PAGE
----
U.S. Interior Secretary nominee Deb Haaland believes that alternative revenue sources could replace education funding currently supported by oil and gas industries.
When asked if she backs a previously shared idea to use tax dollars on cannabis for this purpose, should legalization become more widespread, President Joe Biden‘s Cabinet pick neither expressly affirm nor dispute the suggestion.
The Democratic federal lawmaker, who has represented New Mexico’s first congressional district in the U.S. House since 2019, fielded questions from senators during the second day of hearings preceding her expected confirmation to lead the U.S. Department of the Interior.
Haaland, one of three Native American women ever elected to Congress, would be the country’s first indigenous Cabinet chief if confirmed.
“In 2018, you campaigned on eliminating oil and gas production in New Mexico. and you were specifically asked how you would make up for the loss of oil and gas royalties, which the state uses to fund public schools. And your answer was cannabis,” said Wyoming Republican Senator John Barrasso while questioning Haaland during Wednesday’s hearing. “Is selling marijuana among what the Biden administration calls the ‘better choices’ that the Biden administration has promised to give displaced oil and gas workers?”
“Well I think the point of that, ranking member, was to say that we should diversify our funding streams for education, and not just rely on one,” Haaland replied, adding, “I honestly don’t know what President Biden’s stance is on cannabis, currently.”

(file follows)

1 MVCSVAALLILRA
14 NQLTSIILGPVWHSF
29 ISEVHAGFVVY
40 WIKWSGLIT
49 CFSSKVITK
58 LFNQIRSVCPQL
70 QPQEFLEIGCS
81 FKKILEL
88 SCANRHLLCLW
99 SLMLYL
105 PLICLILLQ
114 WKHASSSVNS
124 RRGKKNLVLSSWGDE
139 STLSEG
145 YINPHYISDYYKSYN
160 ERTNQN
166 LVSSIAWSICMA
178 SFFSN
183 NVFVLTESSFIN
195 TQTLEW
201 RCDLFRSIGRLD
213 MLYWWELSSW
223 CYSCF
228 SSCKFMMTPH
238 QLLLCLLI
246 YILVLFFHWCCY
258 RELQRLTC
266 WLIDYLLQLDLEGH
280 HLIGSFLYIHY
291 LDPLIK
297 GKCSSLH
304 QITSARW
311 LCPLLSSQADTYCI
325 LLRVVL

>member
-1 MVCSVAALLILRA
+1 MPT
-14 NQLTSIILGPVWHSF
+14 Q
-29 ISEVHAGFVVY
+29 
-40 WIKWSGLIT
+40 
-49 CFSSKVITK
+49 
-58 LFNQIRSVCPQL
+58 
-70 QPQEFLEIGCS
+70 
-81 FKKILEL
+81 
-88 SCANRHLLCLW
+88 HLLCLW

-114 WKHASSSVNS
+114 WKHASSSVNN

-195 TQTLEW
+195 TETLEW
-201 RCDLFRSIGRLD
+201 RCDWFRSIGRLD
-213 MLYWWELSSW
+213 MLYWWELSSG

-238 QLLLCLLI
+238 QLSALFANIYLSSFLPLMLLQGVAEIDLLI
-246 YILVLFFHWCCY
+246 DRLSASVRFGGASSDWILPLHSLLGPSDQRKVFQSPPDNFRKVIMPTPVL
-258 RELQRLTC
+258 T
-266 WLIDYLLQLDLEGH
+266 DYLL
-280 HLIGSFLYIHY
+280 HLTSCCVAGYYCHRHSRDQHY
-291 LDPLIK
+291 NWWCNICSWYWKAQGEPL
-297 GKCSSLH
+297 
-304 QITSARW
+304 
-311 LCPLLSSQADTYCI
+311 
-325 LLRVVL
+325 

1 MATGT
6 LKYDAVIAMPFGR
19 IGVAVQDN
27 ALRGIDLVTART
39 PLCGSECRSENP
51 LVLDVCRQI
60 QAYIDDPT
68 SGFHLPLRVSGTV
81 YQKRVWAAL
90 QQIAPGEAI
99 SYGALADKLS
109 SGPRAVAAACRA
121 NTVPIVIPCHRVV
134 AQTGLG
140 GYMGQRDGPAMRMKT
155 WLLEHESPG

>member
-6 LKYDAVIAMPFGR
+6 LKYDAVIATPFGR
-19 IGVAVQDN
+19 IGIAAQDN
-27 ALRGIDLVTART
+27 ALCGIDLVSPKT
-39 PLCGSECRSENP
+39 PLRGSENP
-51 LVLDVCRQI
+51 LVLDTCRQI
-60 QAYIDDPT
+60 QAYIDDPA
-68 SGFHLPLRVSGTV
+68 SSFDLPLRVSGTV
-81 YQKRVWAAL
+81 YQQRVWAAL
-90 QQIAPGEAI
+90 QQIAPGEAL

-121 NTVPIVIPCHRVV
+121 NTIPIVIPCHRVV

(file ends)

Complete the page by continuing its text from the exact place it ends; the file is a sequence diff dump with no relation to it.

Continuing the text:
Haaland is an environmental advocate, and has endorsed the Green New Deal as”a needed bold solution to protect the future of our communities, country, and planet.”
During her 2018 congressional campaign, she pushed for an end to oil and gas production in New Mexico and suggested that legalizing marijuana could create a new source of revenue to fill the gap in education funding provided by fossil fuel industries. She continued to discuss the environmental and economic benefits of this proposal after taking office.
“Renewable energy is one route to building a new day for our state—another game changer would be legalizing recreational marijuana,” the congresswoman said in 2019. “It would open up a new revenue stream for our state, and a whole new economy and the jobs that come with it.”
“The revenues can help us meet the constitutional obligation to fund schools appropriately, so teachers get paid what they deserve and all our children have a quality public education and the brightest futures,” she added.
Newsweek reached out to Haaland’s office for further comment, but did not receive a reply in time for publication.
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